Thursday, April 14, 2011

    National Pecan Day

    Pecans Were Popular From the Start

    The history of pecans can be traced back to the 16th century. The only major tree nut that grows naturally in North America, the pecan is considered one of the most valuable North American nut species. The name "pecan" is a Native American word of Algonquin origin that was used to describe "all nuts requiring a stone to crack.” 
    Originating in central and eastern North America and the river valleys of Mexico, pecans were widely used by pre-colonial residents. Pecans were favored because they were accessible to waterways, easier to shell than other North American nut species and of course, for their great taste.
    Because wild pecans were readily available, many Native American tribes in the U.S. and Mexico used the wild pecan as a major food source during autumn. It is speculated that pecans were used to produce a fermented intoxicating drink called "Powcohicora" (where the word "hickory" comes from).  It also is said that Native Americans first cultivated the pecan tree.

    Presidents Washington and Jefferson Loved Pecans, Too!

    One of the first known cultivated pecan tree plantings, by Spanish colonists and Franciscans in northern Mexico, appears to have taken place in the late 1600’s or early 1700’s. These plantings are documented to around 1711—about 60 years before the first recorded planting by U.S. colonists.
    The first U.S. pecan planting took place in Long Island, NY in 1772. By the late 1700’s, pecans from the northern range reached the English portion of the Atlantic Seaboard and were planted in the gardens of easterners such as George Washington (1775) and Thomas Jefferson (1779). Settlers were also planting pecans in community gardens along the Gulf Coast at this time.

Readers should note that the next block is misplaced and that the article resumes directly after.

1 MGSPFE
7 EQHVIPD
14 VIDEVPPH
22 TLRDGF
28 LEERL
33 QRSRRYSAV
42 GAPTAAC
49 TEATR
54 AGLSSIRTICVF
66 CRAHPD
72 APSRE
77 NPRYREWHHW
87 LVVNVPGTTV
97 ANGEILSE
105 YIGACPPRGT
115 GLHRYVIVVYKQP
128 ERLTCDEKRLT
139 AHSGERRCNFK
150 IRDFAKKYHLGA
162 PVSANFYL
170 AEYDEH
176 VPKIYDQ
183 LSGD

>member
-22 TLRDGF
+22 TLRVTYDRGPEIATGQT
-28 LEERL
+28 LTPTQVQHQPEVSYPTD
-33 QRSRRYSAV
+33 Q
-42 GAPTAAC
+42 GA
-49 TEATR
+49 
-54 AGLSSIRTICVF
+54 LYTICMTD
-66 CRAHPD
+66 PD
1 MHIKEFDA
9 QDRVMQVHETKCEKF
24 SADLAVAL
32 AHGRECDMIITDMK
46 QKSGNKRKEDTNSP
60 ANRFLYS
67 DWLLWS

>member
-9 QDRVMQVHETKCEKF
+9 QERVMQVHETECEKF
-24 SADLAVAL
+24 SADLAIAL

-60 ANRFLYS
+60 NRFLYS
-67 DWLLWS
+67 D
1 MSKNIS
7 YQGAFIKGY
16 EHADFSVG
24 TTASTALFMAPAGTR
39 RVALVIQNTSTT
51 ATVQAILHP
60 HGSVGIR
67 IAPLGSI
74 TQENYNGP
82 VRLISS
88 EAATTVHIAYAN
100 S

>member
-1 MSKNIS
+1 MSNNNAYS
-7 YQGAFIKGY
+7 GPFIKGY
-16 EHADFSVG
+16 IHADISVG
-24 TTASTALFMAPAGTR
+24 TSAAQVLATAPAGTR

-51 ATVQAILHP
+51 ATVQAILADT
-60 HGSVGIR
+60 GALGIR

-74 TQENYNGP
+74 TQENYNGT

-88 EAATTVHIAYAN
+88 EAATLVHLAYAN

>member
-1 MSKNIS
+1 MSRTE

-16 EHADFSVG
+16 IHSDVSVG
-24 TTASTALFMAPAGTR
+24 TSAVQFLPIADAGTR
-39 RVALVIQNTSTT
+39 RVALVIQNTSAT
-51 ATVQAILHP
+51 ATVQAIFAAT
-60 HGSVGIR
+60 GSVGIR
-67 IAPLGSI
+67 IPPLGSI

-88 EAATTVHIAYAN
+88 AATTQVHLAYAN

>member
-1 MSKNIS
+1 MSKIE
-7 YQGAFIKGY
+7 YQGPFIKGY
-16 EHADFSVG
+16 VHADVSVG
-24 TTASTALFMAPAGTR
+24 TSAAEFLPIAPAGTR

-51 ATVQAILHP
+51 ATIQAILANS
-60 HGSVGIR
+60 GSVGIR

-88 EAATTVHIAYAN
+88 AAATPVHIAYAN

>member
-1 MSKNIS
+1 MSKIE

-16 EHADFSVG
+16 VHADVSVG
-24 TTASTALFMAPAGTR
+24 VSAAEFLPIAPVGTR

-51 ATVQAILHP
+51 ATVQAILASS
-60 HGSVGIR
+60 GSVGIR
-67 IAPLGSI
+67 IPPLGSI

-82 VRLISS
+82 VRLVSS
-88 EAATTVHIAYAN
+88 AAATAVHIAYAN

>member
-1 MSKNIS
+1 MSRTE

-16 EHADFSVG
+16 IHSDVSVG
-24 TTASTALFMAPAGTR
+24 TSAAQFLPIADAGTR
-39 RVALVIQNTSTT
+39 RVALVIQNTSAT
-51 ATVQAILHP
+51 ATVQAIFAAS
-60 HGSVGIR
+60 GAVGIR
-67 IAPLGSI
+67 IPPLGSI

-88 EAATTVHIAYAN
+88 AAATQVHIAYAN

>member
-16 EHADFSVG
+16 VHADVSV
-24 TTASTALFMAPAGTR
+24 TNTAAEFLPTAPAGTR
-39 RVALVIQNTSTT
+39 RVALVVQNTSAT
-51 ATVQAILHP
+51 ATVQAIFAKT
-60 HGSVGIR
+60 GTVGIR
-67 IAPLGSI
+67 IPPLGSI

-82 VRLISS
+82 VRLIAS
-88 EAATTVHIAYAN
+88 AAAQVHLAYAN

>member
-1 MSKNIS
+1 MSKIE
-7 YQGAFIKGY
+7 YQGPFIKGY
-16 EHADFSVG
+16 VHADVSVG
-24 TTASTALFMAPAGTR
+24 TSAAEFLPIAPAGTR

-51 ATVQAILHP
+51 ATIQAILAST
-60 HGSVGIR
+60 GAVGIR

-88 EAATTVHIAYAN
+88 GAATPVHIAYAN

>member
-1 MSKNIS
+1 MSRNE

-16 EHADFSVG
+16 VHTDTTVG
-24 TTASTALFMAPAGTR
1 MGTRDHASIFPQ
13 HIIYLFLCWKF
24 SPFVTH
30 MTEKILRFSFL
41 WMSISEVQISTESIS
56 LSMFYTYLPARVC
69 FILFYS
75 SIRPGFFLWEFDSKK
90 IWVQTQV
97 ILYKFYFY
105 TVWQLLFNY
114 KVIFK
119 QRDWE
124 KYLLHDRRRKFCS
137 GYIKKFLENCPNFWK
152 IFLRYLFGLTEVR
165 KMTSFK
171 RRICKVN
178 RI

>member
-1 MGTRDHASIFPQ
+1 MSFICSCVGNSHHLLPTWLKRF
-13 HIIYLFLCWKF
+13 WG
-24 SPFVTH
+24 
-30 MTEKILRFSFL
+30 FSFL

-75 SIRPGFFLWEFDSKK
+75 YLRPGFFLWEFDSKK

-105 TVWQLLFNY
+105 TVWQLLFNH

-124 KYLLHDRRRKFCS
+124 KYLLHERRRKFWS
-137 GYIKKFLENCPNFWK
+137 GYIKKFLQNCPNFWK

In the late 1770’s, the economic potential of pecans was realized by French and Spanish colonists settling along the Gulf of Mexico. By 1802, the French were exporting pecans to the West Indies—although it is speculated that pecans were exported to the West Indies and Spain earlier by Spanish colonists in northern Mexico. By 1805, advertisements in London said that the pecan was "...a tree meriting attention as a cultivated crop."

    Tuesday, April 12, 2011

    Grilled Cheese day

    Buttered grilled bread+hot melty cheese=The Grilled Cheese sandwich. Use what ever cheese you like Cheddar, Colby, or the all American sliced cheese. This sandwich is something that we usually have with tomato soup after playing in the snow. I guess any day is a good day for a grilled cheese sandwich.

    Monday, April 11, 2011

    National Fondue Day

    Today is National Fondue Day. It seems that fondue is making a comeback. There are fondue restaurants popping up everywhere. Cooking stores are still selling fondue pots them so, let's celebrate. The recipe is not that hard to make. We tradionally have fondue at during the holidays. We grill bratwurst, cut up pears and of course cut up French bread. DIP AWAY!

    Fondue is a Swiss and French dish of melted cheese served in a communal pot (caquelon) over a small burner (rechaud), and eaten by dipping long-stemmed forks with bread into the cheese. It was promoted as a Swiss national dish by the Swiss Cheese Union in the 1930s and became popular in North America in the 1960s. 

    It's the classic fondue you grew up with - warm, creamy, savory cheese, perfect for dipping with a loaf of soft French bread.


    8 ounces shredded cheddar cheese
    8 ounces shredded emmental cheese
    1 clove garlic
    1 (12-ounce) can beer
    2 tablespoons flour
    1 teaspoon salt
    Pinch pepper
    French bread, cubed, for serving


    1) Combine all ingredients except bread in a fondue pot; heat until melted, stirring occasionally.

    2) Serve warm with French bread.

    Saturday, April 2, 2011

    Smooth or Crunchy- It's Peanut Butter and Jelly Day

    Smooth peanut butter, strawberry jam

    The classic Peanut Butter and Jelly
    Smooth or crunchy, grape, strawberry or any other flavor is all good, because it's National Peanut and Jelly Sandwich Day! I like crunchy and with grape jelly on whole wheat it's hardly changed in all these years except as a childhood staple it was Wonder Bread.  The hubby likes smooth with strawberry, raspberry or any good jelly or jam on whole wheat potato bread. What ever your preference make a sandwich relive some of your childhood and ENJOY!  (I don't think that I need to post a recipe for this).